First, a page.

Have you been here: a serious financial hardship has struck your family and you’re in desperate need of funds? Whether it’s a medical expense, avoiding eviction, a burial/funeral expense, or another extremely difficult situation, we have a little bit of good news. Getting a hardship distribution from your 401(k) to help in these times just got easier, thanks to SECURE 2.0.
Background: Allowing for Hardships
Many plans allow a plan participant to take a distribution of their salary deferrals (401(k) or 403(b) contributions), as well as safe harbor contributions, to satisfy a personal financial hardship. A hardship distribution can be permitted for an immediate and heavy financial need. The total allowed is the amount necessary to satisfy that need. However, the participant must not have other means to satisfy it (including all other distribution options under the plan). Most retirement plans are designed to limit hardship distributions to the IRS regulation’s prescribed safe harbor reasons, rather than adopting a facts and circumstances approach.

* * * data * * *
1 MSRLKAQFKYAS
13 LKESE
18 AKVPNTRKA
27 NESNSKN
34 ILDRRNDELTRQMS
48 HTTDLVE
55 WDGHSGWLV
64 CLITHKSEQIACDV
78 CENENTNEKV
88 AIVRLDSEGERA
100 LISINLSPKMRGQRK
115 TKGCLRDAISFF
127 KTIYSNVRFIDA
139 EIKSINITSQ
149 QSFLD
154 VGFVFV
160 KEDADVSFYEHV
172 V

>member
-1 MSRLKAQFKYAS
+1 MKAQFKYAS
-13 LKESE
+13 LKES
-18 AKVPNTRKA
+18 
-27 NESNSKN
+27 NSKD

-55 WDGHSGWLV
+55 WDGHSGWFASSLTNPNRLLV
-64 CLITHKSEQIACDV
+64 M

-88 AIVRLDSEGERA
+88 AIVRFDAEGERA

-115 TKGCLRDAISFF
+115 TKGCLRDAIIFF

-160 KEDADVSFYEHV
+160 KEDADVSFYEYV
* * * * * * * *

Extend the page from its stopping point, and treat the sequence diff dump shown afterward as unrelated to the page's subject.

Until recent legislation, the plan participant was required to provide documentation to support their request for a hardship distribution. They needed to show they had an immediate and heavy financial need. They also needed to show they were not requesting more than what was needed. Plan administrators then had to review this documentation to determine if a hardship withdrawal was substantiated. In some cases, this review was done by the plan’s service provider on behalf of the plan.
Before SECURE 2.0, the IRS took the position that participants could self-certify their need for a hardship withdrawal. However, the plan administrator still had responsibility to provide sufficient documentation to demonstrate compliance if the eligibility for the distribution was called into question.
NOW: New SECURE 2.0 Changes
Effective immediately, SECURE 2.0 has added a new option for plan administrators to allow participants to self-certify their hardship distribution. The participant must only certify that they have a need and that the request for distribution is not more than what is needed to satisfy the need. By doing so, the plan administrator can approve the request without further review. This assumes the plan administrator does not have knowledge to the contrary.
Note: SECURE 2.0 did not change the requirements to take a hardship distribution. The same rules for determining what expenses are indeed a hardship worthy expense will continue to apply. Also, we anticipate that the IRS will issue further guidance to clarify this new option.
Interested in more information on SECURE 2.0 changes? Fill out the form below and we’ll send you our overview!